“The international community including the African Union is watching what will happen in the coming days,” he told the AFP news agency.
“I believe there are positive indicators that things will return [to how they were] soon. The formation of a civilian government will put things back in order.”
Though Western nations and the African Union have spoken out against the coup, diplomats say Russia, which is seeking to develop a naval base on Sudan’s Red Sea coast, has been cultivating ties with military leaders.
A deal for the base has yet to be finalised, al-Burhan told Reuters.
“We hope that our relations [with Russia] will become stronger with the signature of this agreement,” he said. “Consultations are continuing and we are working on the agreement until it becomes acceptable and legal.”
Biden and Putin to hold video call on Tuesday, will discuss Ukraine
U.S. President Joe Biden and Russian President Vladimir Putin will hold a video call on Tuesday to deal with military tensions over Ukraine other topics.
Biden wants to discuss U.S. concerns about Russia’s military buildup on the Ukraine border, a U.S. source said on Saturday, as well as strategic stability, cyber and regional issues.
“We’re aware of Russia’s actions for a long time and my expectation is we’re going to have a long discussion with Putin,” Biden told reporters on Friday as he departed for a weekend trip to Camp David. “I don’t accept anybody’s red lines,” he said.
The two will also talk about bilateral ties and the implementation of agreements reached at their Geneva summit in June, the Kremlin said on Saturday.
“The conversation will indeed take place on Tuesday,” Kremlin spokesman Dmitry Peskov told Reuters. “Bilateral relations, of course Ukraine and the realisation of the agreements reached in Geneva are the main (items) on the agenda,” he said.
More than 94,000 Russian troops are massed near Ukraine’s borders. Ukraine Defense Minister Oleksii Reznikov said on Friday https://www.reuters.com/world/europe/large-scale-russian-offensive-possible-january-ukraine-says-2021-12-03 that Moscow may be planning a large-scale military offensive for the end of January, citing intelligence reports.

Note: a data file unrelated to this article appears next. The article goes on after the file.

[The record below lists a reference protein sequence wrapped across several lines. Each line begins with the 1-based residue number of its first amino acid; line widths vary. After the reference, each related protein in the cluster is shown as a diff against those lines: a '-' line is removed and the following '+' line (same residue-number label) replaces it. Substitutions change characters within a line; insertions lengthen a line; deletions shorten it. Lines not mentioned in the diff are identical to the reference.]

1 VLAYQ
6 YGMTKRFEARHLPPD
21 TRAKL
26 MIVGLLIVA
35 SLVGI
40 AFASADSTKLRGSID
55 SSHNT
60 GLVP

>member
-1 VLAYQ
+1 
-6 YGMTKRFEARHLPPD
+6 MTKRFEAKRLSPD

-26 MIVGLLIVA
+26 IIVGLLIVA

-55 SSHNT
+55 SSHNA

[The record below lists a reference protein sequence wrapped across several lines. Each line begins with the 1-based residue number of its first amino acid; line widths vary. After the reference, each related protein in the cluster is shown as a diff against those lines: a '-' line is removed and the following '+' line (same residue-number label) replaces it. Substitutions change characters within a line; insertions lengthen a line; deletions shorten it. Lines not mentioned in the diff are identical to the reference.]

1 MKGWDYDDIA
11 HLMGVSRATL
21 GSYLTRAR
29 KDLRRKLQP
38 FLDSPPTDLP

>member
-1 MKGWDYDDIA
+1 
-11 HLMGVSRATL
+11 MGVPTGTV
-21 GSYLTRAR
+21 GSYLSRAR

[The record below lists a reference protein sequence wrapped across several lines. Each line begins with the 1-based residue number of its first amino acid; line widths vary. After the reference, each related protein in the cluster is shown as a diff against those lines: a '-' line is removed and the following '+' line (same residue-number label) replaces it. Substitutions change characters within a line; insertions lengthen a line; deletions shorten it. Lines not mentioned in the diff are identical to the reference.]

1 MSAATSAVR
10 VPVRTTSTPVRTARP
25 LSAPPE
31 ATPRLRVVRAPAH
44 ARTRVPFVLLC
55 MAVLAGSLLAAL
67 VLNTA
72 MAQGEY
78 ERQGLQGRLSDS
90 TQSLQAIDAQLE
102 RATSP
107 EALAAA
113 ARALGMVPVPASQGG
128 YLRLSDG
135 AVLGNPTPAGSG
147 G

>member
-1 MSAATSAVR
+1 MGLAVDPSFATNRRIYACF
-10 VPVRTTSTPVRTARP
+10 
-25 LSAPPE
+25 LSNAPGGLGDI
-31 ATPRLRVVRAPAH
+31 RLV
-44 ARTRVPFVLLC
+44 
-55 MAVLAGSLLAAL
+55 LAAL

Biden will reaffirm the United States’ support for the sovereignty and territorial integrity of Ukraine, the U.S. source said. The exact timing of the call was not disclosed. The White House declined to comment.
The U.S. president on Friday said he and his advisers are preparing a comprehensive set of initiatives aimed at deterring Putin from an invasion. He did not give further details, but the Biden administration has discussed partnering with European allies to impose more sanctions on Russia.
Moscow accuses Kyiv of pursuing its own military build-up. It has dismissed as inflammatory suggestions that it is preparing for an attack on its southern neighbor and has defended its right to deploy troops on its own territory as it sees fit.
U.S. officials say they do not know yet what Putin’s intentions are, adding while intelligence points to preparations for a possible invasion of Ukraine, it is unclear whether a final decision to do so has been made.
U.S.-Russia relations have been deteriorating for years, notably with Russia’s 2014 annexation of Crimea from Ukraine, its 2015 intervention in Syria and U.S. intelligence charges of meddling in the 2016 election won by now-former President Donald Trump.
But they have become more volatile in recent months.
The Biden administration has asked Moscow to crack down on ransomware and cyber crime attacks emanating from Russian soil, and in November charged https://www.reuters.com/technology/us-seizes-6-mln-ransom-payments-charge-ukrainian-over-cyberattack-cnn-2021-11-08 a Ukraine national and a Russian in one of the worst ransomware attacks against American targets.
Russia has repeatedly denied carrying out or tolerating cyber attacks.
The two leaders have had one face-to-face meeting since Biden took office in January, sitting down for talks in Geneva last June. They last talked by phone on July 9. Biden relishes direct talks with world leaders, seeing them as a way to lower tensions.
U.S. Secretary of State Antony Blinken warned Russian Foreign Minister ” https://www.reuters.com/world/europe/blinken-urges-russias-lavrov-take-diplomatic-exit-ukraine-crisis-2021-12-02 Sergei Lavrov in Stockholm earlier this week that the United States and its European allies would impose “severe costs and consequences on Russia if it takes further aggressive action against Ukraine.”
(Additional reporting by Trevor Hunnicutt in WashingtonEditing by Heather Timmons and Alistair Bell)